Let's start with some pedantry. Yes. I know that ratios are a type of measurement. What I mean is that artists care more about the relationships between details more than they care about the unit measurements.
You might recognize this shape as the Golden Spiral, which is born from the Golden Ratio which, itself, is created from triangles adding up in ever-increasing size.
Take a close look in the middle. You'll see a small triangle with another triangle right next to it.
Then a third triangle with the same length side as the lengths of those two first triangles put together.
Then a fourth triangle is added with a single side equal in length to the first three triangles.
On the process goes.
The relationship of the new triangle to the ones that come before is the Golden Ratio (1.618).
Notice we didn't talk about what the size of the beginning triangle is. 1 inch? 1 foot? What's the measurement?
We don't care.
The interesting part of the ratio is the relationship between the triangles. This pattern exists within the ratio of the triangle separate from the lengths.
The pattern shows up regardless of the scale.
This spiral can show up in a tiny seashell, in a sunflower, or wood shaving.
No matter what the size of the medium, it's the ratio of the pattern that stays constant.
What Does This Have To Do With Artists?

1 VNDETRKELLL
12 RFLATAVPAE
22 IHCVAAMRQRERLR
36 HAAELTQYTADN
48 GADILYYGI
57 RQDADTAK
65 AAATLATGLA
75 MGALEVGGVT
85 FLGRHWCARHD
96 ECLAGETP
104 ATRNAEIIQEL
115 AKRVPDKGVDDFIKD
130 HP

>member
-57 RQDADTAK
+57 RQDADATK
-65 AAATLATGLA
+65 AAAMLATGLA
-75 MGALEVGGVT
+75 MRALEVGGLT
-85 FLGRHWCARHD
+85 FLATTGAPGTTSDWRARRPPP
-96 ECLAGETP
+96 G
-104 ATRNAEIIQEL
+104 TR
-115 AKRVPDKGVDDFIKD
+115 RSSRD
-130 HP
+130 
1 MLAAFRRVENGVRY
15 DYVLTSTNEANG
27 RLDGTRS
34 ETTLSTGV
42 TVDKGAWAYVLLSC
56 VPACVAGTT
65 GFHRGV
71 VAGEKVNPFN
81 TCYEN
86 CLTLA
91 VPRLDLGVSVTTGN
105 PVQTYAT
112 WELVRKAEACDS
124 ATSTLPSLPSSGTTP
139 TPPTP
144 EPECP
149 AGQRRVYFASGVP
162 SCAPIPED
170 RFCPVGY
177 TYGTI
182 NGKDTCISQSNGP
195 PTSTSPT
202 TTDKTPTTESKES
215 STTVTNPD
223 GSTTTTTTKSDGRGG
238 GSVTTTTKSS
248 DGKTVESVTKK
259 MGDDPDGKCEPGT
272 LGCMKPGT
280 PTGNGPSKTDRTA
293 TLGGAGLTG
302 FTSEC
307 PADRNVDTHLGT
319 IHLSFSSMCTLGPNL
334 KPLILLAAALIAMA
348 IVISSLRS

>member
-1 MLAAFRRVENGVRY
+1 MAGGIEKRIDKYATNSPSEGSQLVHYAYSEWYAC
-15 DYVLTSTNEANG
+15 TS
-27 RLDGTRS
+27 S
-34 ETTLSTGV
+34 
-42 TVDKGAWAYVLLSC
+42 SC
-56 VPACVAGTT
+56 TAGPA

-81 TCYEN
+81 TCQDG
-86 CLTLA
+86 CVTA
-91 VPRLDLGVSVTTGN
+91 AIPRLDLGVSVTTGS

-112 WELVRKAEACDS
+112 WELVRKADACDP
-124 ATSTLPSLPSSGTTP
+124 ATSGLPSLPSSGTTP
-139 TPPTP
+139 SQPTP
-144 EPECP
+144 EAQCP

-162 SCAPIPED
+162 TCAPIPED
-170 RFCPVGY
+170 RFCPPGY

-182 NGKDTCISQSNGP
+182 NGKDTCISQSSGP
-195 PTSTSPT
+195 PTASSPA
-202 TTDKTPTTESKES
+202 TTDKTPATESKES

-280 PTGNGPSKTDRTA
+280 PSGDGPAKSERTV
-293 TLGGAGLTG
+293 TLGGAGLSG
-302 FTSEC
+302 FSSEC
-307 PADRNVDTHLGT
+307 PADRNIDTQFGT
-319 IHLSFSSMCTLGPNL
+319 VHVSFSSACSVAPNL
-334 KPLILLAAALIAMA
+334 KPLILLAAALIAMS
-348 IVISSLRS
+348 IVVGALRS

You might have heard about the Golden Ratio showing up in art, architecture, sculpture, photography, etc because it's inherently beautiful.
Whether that is true or not is a different article.
The Golden Ratio means something to artists because artists are often dealing with ratios and the whole relationship of the parts to the whole more than they are concerned with a specific unit of measurement.
When you're making a portrait, the first two points you put on the canvas define the ratio of all the other points of interest in relationship to the distance you created with the first details.
This is a game of ratios that's defined at the very start of the process. #NoPressure
Ratios Gone Wild
It might help to look at obviously wrong examples to understand the "right" way of thinking about this.
The wrong way? Caricatures.
How in the world can you instantly recognize who its supposed to be?
The nose is way too bulbous. The forehead way too big. The eyes way too small.
It shouldn't look like anyone.
But it does.
It looks exactly like Bill Murray.
All the relationships between the details are correct, even if the details themselves don't make sense.
Artists are constantly playing with the space between details, and that's really where the magic of the likeness comes through.
This is why artists care less about what the detail "is" and more about how & where it fits in with all the others.